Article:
Thursday, 11 March 2021

out of the darkness


Despite my love of all things dark and dingy I really struggle to find pleasure when working on black tiles. The white gel pen feels too thick, the extreme of white on black too harsh, and the shading effortful and hard to control. And that's just the basics - introducing colour onto black tiles becomes even more baffling to me. I don't want my tangling to feel like a chore. So I was quite excited when I stumbled across this technique towards the end of last year.

I discovered by accident that when you use white gel over certain colour the colour is taken on by the white, and something almost magical occurs. I've been refining the technique ever since and am pleased to share ZenAurora with you. I named it after the aurora (borealis and australis) - the elusive night-sky phenomenon that few are lucky enough to see.

The technique is simple to achieve – three steps is all it takes. Everything you need to know is contained in the following image. However I wouldn't be me if I didn't go into greater detail about my experiments and findings!

A black ATC gains colour in 3 easy steps!


The first step involves getting the colour onto your black tile. I've only tested this using the watercolour pens I have on hand. I have a few Ecoline pens, a few Tombows and some Sai brush pens but mostly I've used Zig Clean Color brush pens. I usually pick two or three colours and take turns to lay the colour down covering the whole tile. Sometimes I do stripes, or arcs, or blobs, or patches. You might worry about not being able to see where you've coloured, but some shades lightly tint the paper, and also while the colour is still wet you can see it. It doesn't matter if your colours overlap, and it doesn't matter if you miss parts, as these will appear as pops of bright whiteness.

I discovered that not all colours work equally. Some change colour quite radically, while others fade to insignificance (as can be seen clearly on the chart below). I've also found that intensity differs depending on the paper used - it's more muted on the official Zentangle tiles - possibly because of their rougher and more absorbent surface. On smoother paper (Clairefontaine PaintOn, and Stonehenge Aqua Black) the colours were more vivid. You might prefer it one way or the other. Leave your tiles to dry after colouring. I often prepare a bunch and then tuck them away ready for when I want them.

See how some colours change and some lose their intensity

The second step is where the surprises really happen. Grab a pre-coloured tile and a white gel pen. I've used Gelly Roll in all my examples but I tested a couple of other brands and they worked pretty much the same. Remember that you can use different widths of Gelly Roll which will give you different looks to your lines. Simply tangle across your tile and your lines will magically pick up the colour that you pass over, shifting as you move from one patch to another. Fun right? Once you've finished tangling allow your white ink to dry.

On the left a tile with no shading - on the right black coloured pencil shading

For the final step you can shade if you choose to. I prefer not to add white highlights but to darken areas of overlap instead – and for this I use a black coloured pencil as to me it looks better on the black tile than the shine left by graphite pencil. If you're wary of shading I think there's enough interest just from the tangles and shifting colours themselves. Certain colours of watercolour pen leave a noticeable colour on the tile. Mostly this will be covered by your tangling, but if any remains and it bothers you, you can calm it down by going over that area with your black coloured pencil.
I also sometimes use my black ink pen to really darken some areas or add perfs or tiny detail lines.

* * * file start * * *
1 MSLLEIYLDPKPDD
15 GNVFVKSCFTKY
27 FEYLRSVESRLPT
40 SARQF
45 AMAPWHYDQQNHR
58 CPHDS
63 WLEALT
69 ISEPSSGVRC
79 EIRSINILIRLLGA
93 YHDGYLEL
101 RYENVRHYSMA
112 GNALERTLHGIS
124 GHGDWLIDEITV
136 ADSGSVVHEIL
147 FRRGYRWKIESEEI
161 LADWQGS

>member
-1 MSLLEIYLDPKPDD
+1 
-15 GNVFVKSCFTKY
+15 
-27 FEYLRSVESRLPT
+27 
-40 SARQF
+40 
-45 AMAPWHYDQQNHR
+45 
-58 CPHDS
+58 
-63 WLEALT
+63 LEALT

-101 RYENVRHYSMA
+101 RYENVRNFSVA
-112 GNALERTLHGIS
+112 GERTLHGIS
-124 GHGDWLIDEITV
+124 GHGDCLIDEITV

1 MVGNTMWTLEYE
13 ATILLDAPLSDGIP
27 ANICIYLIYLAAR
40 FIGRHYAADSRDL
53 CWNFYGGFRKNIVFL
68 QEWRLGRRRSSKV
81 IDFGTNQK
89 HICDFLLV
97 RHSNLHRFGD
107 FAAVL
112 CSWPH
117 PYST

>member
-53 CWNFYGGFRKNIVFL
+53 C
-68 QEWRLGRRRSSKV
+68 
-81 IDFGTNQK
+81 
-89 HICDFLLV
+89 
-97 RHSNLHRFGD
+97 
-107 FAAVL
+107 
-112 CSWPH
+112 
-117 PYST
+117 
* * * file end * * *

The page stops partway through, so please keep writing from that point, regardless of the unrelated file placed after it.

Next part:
An array of ZenAurora tiles.  Different colours, different tangles, same magic!


Remember that ZenAurora is not an exact science. You will have unexpected results, some might be disappointing, but many will be wonderful – and I think it's worth the risk.

An insight into my experiments.

I trialled many little scraps and Bijou tiles while getting to know this technique. I found colour combinations that I loved, and many that didn't appeal to me quite so much. I also found tangles that worked better than others – but you may be drawn in entirely different directions. Floral and organic tangles seemed particularly successful - my personal preference was for tangles with lots of detail lines and repetition. You might like to test out some combinations before you start on full-size tiles. Or you might prefer the thrill of just jumping in and seeing what happens!

My favourite tiles -
cool and calming and celebrating the balance between darkness and colour

Ultimately ZenAurora is about having fun - watch as your humble white pen shifts through the spectrum, illuminating your tile as if it were the night sky. I hope you have fun with this technique and I'd love to know how you get on.

***

I was almost finished preparing this post when I learned that Apple Lim had shared a video on her YouTube channel demonstrating the same technique. With many miles between us we had no idea that we were working on the same thing, at exactly the same time. Apple has graciously encouraged me to share my explorations with you, so please do take a look at her video which ably demonstrates her process.

I've also just learned that queen of colour Heidi Kay uses this technique in a number of exciting ways.  She has classes for bringing wild amounts of colour onto your black or white tiles.

Thanks also to Anica (Zen Linea) for encouraging me from the earliest stages of this idea. She does some truly stunning work on black tiles - please take a look at her examples and classes.


22 comments:

  1. Beautiful work, thank you very much for sharing this wondeful technique for free, that has become a rarity in the commercial world of "Zen" tangle art of today! I'm very glad there are exceptions!!!

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    1. Thank you Ria - I hope you enjoy working with it. I am not a CZT so I can't charge, and also this is quite a simple technique. I think it's fair when CZTs charge to teach more complex processes alongside the Zentangle approach.